Indian Tribal Conflict Resolution and Tort Claims and Risk Management Act of 1998: Hearing Before the Committee on Indian Affairs, United States Senate, One Hundred Fifth Congress, Second Session, on S. 2097 ... July 15, 1998, Washington DC.

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U.S. Government Printing Office, 1999 - 348 pages
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Page 268 - Any claim arising out of assault, battery, false imprisonment, false arrest, malicious prosecution, abuse of process, libel, slander, misrepresentation, deceit, or interference with contract rights.
Page 220 - Any claim based upon an act or omission of an employee of the Government, exercising due care, in the execution of a statute or regulation, whether or not such statute or regulation be valid, or based upon the exercise or performance or the failure to exercise or perform a discretionary function or duty on the part of a federal agency or an employee of the Government, whether or not the discretion involved be abused.
Page 320 - Union, the United States has recognized Indian tribes as domestic dependent nations under its protection. In treaties, our Nation has guaranteed the right of Indian tribes to self-government. As domestic dependent nations, Indian tribes exercise inherent sovereign powers over their members and territory.
Page 315 - Act shall be construed as — 25 use 45dn. (1) affecting, modifying, diminishing, or otherwise impairing the sovereign immunity from suit enjoyed by an Indian tribe; or (2) authorizing or requiring the termination of any existing trust responsibility of the United States with respect to the Indian people. TITLE II— THE INDIAN EDUCATION ASSISTANCE ACT SEC.
Page 29 - ASSISTANT SECRETARY FOR INDIAN AFFAIRS, DEPARTMENT OF THE INTERIOR, WASHINGTON, DC Mr.
Page 320 - ... protection. In treaties, our Nation has guaranteed the right of Indian tribes to self-government. As domestic dependent nations, Indian tribes exercise inherent sovereign powers over their members and territory. The United States continues to work with Indian tribes on a governmentto-government basis to address issues concerning Indian tribal self-government, trust resources, and Indian tribal treaty and other rights.
Page 236 - If no other insurer defends, we will undertake to do so, but we will be entitled to all the insured's rights against all those other insurers. When this insurance is excess over other insurance, we will pay only our share of the amount of the loss, if any, that exceeds the sum of: 1 ) The total amount that all such other insurance would pay for the loss in the absence of this insurance; and 2) The total of all deductible and self-insured amounts under all that other insurance. We will share the remaining...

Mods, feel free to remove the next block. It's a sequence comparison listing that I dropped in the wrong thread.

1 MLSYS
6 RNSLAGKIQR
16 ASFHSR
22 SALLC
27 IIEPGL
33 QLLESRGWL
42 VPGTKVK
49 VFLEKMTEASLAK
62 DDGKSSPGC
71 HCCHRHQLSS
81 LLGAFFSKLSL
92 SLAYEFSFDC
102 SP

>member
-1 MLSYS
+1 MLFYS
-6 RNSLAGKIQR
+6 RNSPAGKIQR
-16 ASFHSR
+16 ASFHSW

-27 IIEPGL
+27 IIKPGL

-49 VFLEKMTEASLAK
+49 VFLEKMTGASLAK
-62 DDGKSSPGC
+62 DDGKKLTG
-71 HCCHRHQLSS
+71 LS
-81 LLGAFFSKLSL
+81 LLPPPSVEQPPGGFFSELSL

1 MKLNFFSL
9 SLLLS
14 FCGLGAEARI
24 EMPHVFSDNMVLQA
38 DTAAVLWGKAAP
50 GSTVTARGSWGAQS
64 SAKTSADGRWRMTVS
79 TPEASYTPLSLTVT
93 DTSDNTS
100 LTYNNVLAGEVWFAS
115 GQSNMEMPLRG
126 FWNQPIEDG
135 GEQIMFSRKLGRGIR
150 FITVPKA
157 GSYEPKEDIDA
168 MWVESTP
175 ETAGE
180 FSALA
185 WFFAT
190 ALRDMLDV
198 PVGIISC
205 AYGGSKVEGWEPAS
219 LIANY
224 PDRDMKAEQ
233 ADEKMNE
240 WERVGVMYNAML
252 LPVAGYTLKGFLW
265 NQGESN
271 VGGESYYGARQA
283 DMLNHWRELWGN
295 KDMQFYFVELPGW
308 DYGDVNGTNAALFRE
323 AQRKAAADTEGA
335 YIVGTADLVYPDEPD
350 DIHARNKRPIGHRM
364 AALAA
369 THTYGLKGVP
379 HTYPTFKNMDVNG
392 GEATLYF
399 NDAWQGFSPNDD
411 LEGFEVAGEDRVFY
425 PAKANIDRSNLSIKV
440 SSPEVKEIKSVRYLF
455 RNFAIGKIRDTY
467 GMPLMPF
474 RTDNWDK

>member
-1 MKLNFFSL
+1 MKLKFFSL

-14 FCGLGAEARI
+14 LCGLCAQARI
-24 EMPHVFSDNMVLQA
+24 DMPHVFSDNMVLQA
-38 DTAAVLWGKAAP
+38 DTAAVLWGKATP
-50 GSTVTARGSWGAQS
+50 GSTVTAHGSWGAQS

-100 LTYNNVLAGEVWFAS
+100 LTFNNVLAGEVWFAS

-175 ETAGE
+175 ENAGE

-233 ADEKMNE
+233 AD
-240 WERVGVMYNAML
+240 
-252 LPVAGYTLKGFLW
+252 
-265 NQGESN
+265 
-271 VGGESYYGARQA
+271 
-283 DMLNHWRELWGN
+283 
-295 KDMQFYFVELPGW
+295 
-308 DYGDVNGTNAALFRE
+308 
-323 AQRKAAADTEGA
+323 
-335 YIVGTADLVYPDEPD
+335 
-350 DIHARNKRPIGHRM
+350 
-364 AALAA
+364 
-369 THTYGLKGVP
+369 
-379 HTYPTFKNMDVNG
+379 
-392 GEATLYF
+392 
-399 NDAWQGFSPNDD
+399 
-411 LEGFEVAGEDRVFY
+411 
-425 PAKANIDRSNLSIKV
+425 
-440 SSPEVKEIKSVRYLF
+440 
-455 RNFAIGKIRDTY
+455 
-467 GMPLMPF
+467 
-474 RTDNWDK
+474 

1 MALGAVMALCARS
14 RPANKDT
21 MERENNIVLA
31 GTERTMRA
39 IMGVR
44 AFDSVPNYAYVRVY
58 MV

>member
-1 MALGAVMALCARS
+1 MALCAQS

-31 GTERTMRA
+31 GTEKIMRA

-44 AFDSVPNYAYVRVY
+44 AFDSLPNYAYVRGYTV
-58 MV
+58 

Page 315 - That each such policy of insurance shall contain a provision that the insurance carrier shall waive any right it may have to raise as a defense the tribe's sovereign immunity from suit, but that such waiver shall extend only to claims the amount and nature of which are within the coverage and limits of the policy and shall not authorize or empower such insurance carrier to waive or otherwise limit the tribe's sovereign immunity outside or beyond...
Page 120 - Karehroer which represents Indian tribes, tribal organizations, and tribal business enterprises throughout the United states. Recently, I was employed by George Washington University as a consultant to work on their study entitled "Assessment of Access to Private Liability Insurance for Tribes and Tribal Organizations with Self -Determination Contracts/Compacts.
Page 154 - ... because of the FTCA. 2. Some tribes and tribal organizations involved in PL 93-638 contracting, however, may not have fully realized the benefits of the FTCA, because of the uncertainty, confusion, and lack of understanding among tribes, brokers, and insurance companies as to what activities are covered by the FTCA, when private sector coverage is unnecessary or duplicative, or how a FTCA claim proceeds through the system. This problem persists despite the publication of regulations under Title...

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